Rascal Flatts
"Still Feels Good" (Lyric Street)

With its fifth studio release, Rascal Flatts has the No. 1 album on the Billboard 200 charts this week, and it's easy to see why: This is slick, keenly produced country that dips its spurs into everything from power ballads ("Help Me Remember") to '70s rock ("Winner at a Losing Game"). Variety, of course, doesn't always ensure quality. At its best, "Still Feels Good" is a fantastic record for commercial country radio - fun, exuberant, and broad; at its worst, it doesn't exactly blaze new ground for this denim-clad Nashville trio. But with so many key ingredients, instructions on how to enjoy the CD ("Bob That Head"), and a surprisingly good duet with Jamie Foxx on "She Goes All the Way," just add a party and shake. (J.R.)

Meshell Ndegeocello
"The World Has Made Me the Man of My Dreams" (Decca)

The name of singer-bassist Meshell Ndegeocello's latest is a provocative title for an album that's nearly inscrutable. It's untamed, topsy-turvy, elliptical - and one of the most exciting albums I've heard all year. With guest contributions from jazz players Robert Glasper and Pat Metheny and Malian singer Oumou Sangare, Ndegeocello careens into the fringes of soul, R&B, rock, and jazz - often to bewildering results, starting with the propulsive "The Sloganeer: Paradise." On "Michelle Johnson," a cosmic bit of Betty Davis-style '70s funk, Ndegeocello explains, "I'm just a soul on the planet/ I'm trying to do good/ Be good/ Feel good." Even in her low-key moments ("Shirk"), she's probing and searching for answers to what that album title could mean. (J.R.)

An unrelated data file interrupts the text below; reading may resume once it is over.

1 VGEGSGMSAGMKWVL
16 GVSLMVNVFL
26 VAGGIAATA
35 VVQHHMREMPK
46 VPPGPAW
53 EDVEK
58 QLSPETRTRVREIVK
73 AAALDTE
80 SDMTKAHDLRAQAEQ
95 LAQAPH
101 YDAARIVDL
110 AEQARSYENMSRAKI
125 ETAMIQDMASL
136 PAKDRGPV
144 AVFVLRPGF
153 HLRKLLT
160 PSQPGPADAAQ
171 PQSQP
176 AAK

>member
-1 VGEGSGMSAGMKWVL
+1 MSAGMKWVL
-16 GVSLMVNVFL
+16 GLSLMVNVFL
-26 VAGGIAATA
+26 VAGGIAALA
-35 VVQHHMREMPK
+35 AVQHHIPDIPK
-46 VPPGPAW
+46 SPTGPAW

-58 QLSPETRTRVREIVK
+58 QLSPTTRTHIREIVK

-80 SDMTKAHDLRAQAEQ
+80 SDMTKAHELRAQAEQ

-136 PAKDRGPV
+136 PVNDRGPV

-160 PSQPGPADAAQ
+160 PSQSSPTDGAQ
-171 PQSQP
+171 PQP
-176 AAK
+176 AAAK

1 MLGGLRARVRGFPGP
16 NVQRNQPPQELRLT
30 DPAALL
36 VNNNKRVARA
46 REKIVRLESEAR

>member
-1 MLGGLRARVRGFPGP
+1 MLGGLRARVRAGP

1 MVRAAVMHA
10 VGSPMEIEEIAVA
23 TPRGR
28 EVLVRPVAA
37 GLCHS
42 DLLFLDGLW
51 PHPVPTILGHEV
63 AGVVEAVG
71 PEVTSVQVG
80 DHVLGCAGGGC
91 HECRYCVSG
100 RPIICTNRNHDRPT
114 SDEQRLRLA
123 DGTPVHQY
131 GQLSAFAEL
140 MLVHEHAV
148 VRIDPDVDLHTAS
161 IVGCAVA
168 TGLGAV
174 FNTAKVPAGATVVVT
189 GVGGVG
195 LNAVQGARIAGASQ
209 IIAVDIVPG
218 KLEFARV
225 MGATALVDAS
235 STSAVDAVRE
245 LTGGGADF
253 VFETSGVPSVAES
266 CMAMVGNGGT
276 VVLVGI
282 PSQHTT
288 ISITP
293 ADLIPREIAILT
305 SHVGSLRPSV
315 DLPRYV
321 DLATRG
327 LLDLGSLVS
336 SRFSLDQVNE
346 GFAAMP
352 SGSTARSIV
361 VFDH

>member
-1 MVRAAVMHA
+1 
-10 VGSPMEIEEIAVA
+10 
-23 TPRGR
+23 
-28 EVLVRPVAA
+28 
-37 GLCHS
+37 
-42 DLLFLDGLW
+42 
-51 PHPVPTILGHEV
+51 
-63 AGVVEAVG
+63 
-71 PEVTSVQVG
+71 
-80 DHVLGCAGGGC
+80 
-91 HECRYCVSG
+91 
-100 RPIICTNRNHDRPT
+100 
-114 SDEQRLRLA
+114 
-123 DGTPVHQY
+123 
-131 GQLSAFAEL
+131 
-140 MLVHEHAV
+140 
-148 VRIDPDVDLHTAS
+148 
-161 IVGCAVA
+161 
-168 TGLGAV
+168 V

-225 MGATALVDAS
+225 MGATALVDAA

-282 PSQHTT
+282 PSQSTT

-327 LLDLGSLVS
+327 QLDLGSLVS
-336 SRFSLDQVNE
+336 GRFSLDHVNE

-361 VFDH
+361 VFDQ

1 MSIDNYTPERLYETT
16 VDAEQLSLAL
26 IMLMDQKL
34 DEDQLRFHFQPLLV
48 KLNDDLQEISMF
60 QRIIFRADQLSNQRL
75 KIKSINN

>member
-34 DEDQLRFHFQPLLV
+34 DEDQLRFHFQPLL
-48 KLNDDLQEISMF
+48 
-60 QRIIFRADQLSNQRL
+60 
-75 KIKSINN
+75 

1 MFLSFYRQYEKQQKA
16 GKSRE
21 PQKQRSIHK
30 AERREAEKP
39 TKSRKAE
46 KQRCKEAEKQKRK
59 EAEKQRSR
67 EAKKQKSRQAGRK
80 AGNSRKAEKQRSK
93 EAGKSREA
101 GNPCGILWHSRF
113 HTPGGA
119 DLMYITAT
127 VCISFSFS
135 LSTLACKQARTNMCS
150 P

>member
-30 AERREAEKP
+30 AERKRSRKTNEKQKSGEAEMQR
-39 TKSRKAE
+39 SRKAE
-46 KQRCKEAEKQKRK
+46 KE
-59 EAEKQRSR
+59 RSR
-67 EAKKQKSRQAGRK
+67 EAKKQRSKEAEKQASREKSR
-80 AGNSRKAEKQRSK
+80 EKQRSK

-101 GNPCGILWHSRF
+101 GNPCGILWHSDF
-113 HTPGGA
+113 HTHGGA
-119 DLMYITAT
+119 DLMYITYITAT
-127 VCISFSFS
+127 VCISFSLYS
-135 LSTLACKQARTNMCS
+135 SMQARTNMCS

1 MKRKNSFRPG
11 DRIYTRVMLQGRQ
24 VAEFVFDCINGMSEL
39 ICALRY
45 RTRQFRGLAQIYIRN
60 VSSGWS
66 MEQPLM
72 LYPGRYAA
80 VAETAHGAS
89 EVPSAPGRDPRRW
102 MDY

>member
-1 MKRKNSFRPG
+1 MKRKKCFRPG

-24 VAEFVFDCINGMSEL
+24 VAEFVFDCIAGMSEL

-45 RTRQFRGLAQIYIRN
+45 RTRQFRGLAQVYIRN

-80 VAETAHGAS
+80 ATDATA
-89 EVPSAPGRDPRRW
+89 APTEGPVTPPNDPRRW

Melissa Etheridge
"The Awakening" (Island)

From a battle with breast cancer to winning an Oscar in February for her song in "An Inconvenient Truth," it's been a trying but triumphant past few years for Melissa Etheridge. Her celebratory new album reflects those times with some of her most compelling songwriting in years (particularly "Map of the Stars") cast in her usual power-rock framework. But there are a few clunkers here, too. Songs like the generic rocker "Threesome," in which she declares, "I don't wanna have a threesome/ I don't wanna sleep with nobody else," are beneath her. Sprinkled throughout the album are short interludes from the John Lennon school of affirmation: "God is in the people" and "all we can really do is love one another." (J.R.)

More from Boston.com

SEARCH THE ARCHIVES